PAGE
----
Public Programme exhibition: Writing her own Script
Photo London is pleased to present ‘Writing her own Script. Women Photographers from the Hyman Collection’ as part of the 2023 Public Programme. Alongside a solo show of new work by this year’s Master of Photography Martin Parr, the exhibition is a timely celebration of the best of British photography.
‘Writing her own Script’ celebrates many of the pioneering women photographers at work in Britain over the last 100 years. It charts a course from the 1930s to the present and provides an overview of photography in Britain that focuses on two strands: a humanistic documentary tradition and a more personal, performative, practice. The exhibition takes its name from a large-scale photograph by Susan Hiller.
It begins with political and social engagement, presenting the very rare work of Edith Tudor-Hart, the Picture Post photographs of Grace Robertson, the street photography of Dorothy Bohm and the humanism of Shirley Baker and Marketa Luskacova. It then suggests the importance of this legacy to younger photographers that include Eliza Hatch and Bindi Vora. It aims to provide an opportunity to consider the use of photography as a social or political tool.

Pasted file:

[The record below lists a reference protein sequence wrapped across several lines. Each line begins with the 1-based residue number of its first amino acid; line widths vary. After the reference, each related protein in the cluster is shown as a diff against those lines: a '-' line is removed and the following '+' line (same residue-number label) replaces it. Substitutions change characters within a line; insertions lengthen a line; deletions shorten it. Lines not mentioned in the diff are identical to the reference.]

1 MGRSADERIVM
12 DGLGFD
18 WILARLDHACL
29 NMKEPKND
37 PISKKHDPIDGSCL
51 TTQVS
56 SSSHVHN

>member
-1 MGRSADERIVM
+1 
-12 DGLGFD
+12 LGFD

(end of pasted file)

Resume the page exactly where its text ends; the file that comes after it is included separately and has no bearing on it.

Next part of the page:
The exhibition then focuses on the pioneering feminist work of Jo Spence, Alexis Hunter, Susan Hiller and Sonia Boyce and their exploration of psychological and physical wellbeing. In doing so it aims to de-stigmatise subjects around mental health and create an environment in which people can have open conversations about their wellbeing. This section will include the photo-therapy of Rosy Martin, powerful portraits by Anna Fox, and the self-portrait based works of Heather Agyepong, Juno Calypso, Rose-Finn Kelcey and Polly Penrose.
The exhibition includes work by Heather Agyepong, Shirley Baker, Dorothy Bohm, Sonia Boyce, Juno Calypso, Helen Chadwick, Hannah Collins, Caroline Coon, Maisie Cousins, Rose Finn-Kelcey, Anna Fox, Eliza Hatch, Susan Hiller, Alexis Hunter, Sarah Jones, Karen Knorr, Marketa Luskacova, Sarah Maple, Rosy Martin, Linda McCartney, Laura Pannack, Polly Penrose, Grace Robertson, Jo Spence, Edith Tudor-Hart, Paloma Tendero and Bindi Vora.